The following nine seasons, Malmö FF finished in the top three in the league. The club won the Swedish Championship in 1949, 1950, 1951 and 1953, and were runners-up in 1946, 1948 and 1952. The club also won the Svenska Cupen in 1944, 1946, 1947, 1951 and 1953, and finished as runners-up in 1945. Between 6 May 1949 and 1 June 1951, the team were unbeaten in 49 matches, of which 23 were an unbroken streak of victories.
The club finished as runners-up in the Allsvenskan twice more, in 1956 and 1957. The following year the club left the Malmö IP for the Malmö Stadion, which had been built for the 1958 FIFA World Cup, and was to host the club for 50 years. In 1964 Malmö FF contracted Spanish manager Antonio Durán; this was the first of a series of changes that led to the most successful era in the club's history. Young talents such as Lars Granström and Bo Larsson emerged during the early 1960s and would prove to be crucial ingredients in the success that would come in the 1970s. The club finished second in 1964 but went on to win their sixth Swedish Championship in 1965, when Bo Larsson scored 28 goals to finish as the league's top goal scorer. The Malmö FF once again won the Allsvenskan in 1967, after a less successful year in 1966. The club's young players, as well as talents bought in from neighbouring clubs in Scania in 1967, became a team that consistently finished in the top three in the Allsvenskan.
Successful 1970s, European Cup 1979, 1980s and 1990s
After finishing as runners-up in Allsvenskan for the final two years of the 1960s, Malmö FF started the most successful decade of their history with a Swedish Championship in 1970. The club won Allsvenskan in 1970, 1971, 1974, 1975 and 1977 as well as Svenska Cupen in 1976 and 1978. The 1977 Allsvenskan victory qualified the club for the 1978–79 European Cup, and after victories against AS Monaco, Dynamo Kyiv, Wisła Kraków and Austria Wien, Malmö FF reached the final of the competition, which was played at the Olympiastadion in Munich against Nottingham Forest. Trevor Francis, who scored the only goal of the match, won it 1–0 for Nottingham Forest. Nevertheless, the 1979 European Cup run is the biggest success in the history of Malmö FF. The team were given the Svenska Dagbladet Gold Medal the same year, awarded for the most significant Swedish sporting achievement of the year, for their achievement in the European Cup.
Much of the success during the 1970s was due to new tactics and training methods brought to the club by Englishman Bob Houghton, who managed the club between 1974 and 1980. Eric Persson was succeeded as chairman in 1974 by Hans Cavalli-Björkman. After the team performed respectably under managers Keith Blunt and Tord Grip in the early 1980s, Roy Hodgson took over in 1985. Roy Hodgson led Malmö FF to two Swedish Championships in 1986 and 1988, and the club won Allsvenskan five years in a row between 1985 and 1989. At the time, the championship was decided by play-offs between the best teams after the end of the regular season; this arrangement was in place from 1982 until 1992. The club reached the play-off final four times between 1986 and 1989 but only managed to win the final twice. Apart from Allsvenskan and Swedish Championships, Malmö FF won Svenska Cupen in 1984, 1986 and 1989.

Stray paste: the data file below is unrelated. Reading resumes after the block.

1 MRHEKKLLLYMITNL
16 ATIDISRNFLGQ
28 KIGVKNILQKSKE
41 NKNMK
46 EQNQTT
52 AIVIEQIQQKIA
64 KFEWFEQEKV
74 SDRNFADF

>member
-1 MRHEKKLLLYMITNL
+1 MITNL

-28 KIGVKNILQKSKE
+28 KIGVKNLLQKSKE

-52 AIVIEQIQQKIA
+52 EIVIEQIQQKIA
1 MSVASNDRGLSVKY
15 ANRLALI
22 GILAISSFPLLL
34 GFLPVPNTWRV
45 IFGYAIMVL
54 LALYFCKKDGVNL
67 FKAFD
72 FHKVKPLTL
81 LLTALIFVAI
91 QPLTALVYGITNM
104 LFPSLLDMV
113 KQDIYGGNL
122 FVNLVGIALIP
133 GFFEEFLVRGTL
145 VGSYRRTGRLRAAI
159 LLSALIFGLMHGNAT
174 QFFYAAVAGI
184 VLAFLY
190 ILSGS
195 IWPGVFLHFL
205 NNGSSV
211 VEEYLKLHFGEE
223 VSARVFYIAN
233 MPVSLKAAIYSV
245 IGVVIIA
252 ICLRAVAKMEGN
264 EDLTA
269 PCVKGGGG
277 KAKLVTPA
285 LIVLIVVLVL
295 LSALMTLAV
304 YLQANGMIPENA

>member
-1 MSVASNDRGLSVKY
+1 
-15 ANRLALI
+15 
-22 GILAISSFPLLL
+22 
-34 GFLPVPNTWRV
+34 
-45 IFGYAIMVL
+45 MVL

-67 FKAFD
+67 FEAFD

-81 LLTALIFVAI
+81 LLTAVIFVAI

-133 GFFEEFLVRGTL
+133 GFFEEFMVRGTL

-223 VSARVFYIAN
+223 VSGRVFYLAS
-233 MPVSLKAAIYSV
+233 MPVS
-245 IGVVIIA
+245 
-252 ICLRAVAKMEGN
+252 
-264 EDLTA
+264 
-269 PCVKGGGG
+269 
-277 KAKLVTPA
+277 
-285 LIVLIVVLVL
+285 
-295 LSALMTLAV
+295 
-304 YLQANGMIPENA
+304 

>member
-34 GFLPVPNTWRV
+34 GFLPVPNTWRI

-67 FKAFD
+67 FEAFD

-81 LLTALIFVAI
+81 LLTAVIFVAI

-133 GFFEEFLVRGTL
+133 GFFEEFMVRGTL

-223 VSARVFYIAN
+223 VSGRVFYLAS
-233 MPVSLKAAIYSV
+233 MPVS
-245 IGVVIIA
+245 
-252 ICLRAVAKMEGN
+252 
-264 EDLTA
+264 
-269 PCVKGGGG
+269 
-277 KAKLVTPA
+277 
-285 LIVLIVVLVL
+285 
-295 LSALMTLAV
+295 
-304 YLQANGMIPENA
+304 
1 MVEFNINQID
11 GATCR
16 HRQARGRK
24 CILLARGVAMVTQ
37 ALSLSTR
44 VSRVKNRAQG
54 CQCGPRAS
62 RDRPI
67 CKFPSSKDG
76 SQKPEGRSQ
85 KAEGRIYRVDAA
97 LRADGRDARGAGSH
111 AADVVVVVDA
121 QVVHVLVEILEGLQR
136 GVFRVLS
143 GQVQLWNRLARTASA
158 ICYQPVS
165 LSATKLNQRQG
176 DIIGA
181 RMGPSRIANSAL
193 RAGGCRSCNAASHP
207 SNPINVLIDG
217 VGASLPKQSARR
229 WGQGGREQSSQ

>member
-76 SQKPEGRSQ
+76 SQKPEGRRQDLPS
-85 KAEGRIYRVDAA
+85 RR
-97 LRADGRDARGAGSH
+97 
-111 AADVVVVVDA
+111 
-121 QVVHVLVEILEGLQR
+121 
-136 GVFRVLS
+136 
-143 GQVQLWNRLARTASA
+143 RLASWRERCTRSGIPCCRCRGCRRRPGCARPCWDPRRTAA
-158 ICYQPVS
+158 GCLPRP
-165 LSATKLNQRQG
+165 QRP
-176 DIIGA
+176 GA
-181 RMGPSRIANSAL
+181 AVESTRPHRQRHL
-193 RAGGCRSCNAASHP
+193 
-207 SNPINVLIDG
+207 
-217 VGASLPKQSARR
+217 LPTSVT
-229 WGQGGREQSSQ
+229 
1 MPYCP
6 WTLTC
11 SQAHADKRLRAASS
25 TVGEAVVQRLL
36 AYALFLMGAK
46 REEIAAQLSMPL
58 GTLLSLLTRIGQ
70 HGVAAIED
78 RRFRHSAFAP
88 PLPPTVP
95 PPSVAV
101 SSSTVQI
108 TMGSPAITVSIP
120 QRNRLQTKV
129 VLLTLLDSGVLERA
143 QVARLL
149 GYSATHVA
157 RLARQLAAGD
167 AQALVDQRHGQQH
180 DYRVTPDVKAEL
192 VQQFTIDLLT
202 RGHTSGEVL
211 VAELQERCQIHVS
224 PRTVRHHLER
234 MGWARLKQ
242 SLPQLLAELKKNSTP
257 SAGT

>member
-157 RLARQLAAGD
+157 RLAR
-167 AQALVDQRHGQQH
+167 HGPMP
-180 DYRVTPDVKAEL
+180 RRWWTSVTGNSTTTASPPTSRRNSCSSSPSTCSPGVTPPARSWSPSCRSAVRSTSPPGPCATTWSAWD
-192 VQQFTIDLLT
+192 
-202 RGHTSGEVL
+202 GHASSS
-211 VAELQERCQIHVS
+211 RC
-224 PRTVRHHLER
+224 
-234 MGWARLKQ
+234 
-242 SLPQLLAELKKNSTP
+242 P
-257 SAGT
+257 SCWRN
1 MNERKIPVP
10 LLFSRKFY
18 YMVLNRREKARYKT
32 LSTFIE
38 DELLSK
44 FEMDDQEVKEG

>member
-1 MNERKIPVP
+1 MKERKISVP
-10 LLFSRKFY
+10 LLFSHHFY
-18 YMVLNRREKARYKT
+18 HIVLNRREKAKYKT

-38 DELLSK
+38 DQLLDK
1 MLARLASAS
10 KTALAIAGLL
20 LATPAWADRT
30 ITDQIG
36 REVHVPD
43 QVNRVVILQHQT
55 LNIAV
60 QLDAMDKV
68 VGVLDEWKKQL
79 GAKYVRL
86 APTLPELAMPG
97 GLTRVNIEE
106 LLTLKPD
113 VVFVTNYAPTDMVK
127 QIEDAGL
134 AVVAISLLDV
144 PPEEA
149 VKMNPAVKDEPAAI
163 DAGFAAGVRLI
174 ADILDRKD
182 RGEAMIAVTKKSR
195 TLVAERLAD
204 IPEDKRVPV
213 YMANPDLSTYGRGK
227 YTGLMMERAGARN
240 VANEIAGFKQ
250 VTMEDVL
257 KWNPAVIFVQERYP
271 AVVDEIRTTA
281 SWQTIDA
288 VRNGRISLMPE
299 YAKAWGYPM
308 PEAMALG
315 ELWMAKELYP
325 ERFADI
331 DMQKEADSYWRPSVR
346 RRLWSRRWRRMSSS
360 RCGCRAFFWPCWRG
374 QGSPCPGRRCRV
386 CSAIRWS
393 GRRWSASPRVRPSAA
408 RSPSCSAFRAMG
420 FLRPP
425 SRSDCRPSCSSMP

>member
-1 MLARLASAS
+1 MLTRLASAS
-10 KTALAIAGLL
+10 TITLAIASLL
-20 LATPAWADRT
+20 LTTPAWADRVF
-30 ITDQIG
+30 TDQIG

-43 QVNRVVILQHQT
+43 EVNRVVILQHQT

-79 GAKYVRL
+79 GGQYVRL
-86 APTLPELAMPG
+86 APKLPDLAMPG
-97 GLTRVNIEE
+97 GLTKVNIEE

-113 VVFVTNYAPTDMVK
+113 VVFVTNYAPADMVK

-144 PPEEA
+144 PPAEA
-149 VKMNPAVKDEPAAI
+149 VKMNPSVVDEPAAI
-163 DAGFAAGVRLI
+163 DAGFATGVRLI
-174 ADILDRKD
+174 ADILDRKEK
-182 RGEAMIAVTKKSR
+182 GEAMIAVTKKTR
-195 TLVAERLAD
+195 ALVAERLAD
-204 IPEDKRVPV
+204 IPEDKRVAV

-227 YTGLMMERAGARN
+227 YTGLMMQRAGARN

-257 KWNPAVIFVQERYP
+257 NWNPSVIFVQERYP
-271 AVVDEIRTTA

Other than finishing as runners-up in Allsvenskan in 1996, the team did not excel in the 1990s, as the club failed to win Allsvenskan and Svenska Cupen throughout the entire decade. The 1990s ended with relegation from Allsvenskan in 1999. Hans Cavalli-Björkman was succeeded as chairman by Bengt Madsen in 1999, and former player Hasse Borg was contracted as Director of Sport. These operational changes, as well as the emergence of young talent Zlatan Ibrahimović, led to the return to Allsvenskan in 2001. Ibrahimović rose to fame and became an important player in Malmö FF's campaign to return to the top league. He was later sold to Ajax in 2001, before playing for several European clubs in Italy's Serie A, FC Barcelona in Spain's La Liga, Paris Saint-Germain in France's Ligue 1, Manchester United F.C. in England's Premier League, LA Galaxy in the MLS, and AC Milan again where he currently plays.
Start of the 2000s to the present
The return to Allsvenskan was the start of the successful early 2000s, under the management of Tom Prahl, when the club finished in the top three times in a row. In 2004, it won Allsvenskan, the club's fifteenth Swedish Championship. In 2005, the club reached the last qualifying round for the UEFA Champions League but were defeated by FC Thun. Successful sponsor work and player sales also made Malmö FF the richest club in Sweden, a position still held since 2013. This position was further cemented by the successive Champions League group stage appearances the two following years. Malmö FF moved from Malmö Stadion to Eleda Stadion in 2009, a stadium built entirely for football and located next to the old one.
In 2009, Madsen announced that he would step down as chairman, and was replaced by Håkan Jeppsson early the following year. In 2010, the club marked their 100th anniversary with many celebratory events at the beginning of the season. On the day of the club's 100th anniversary in 2010, the Swedish football magazine Offside declared Malmö FF to be the greatest football club in Swedish history. The season became a great success as the club won Allsvenskan for the nineteenth time and became Swedish champions for the sixteenth time. Unlike in 2004, these successes were achieved without any major transfers before the season, and with a squad consisting mostly of younger players.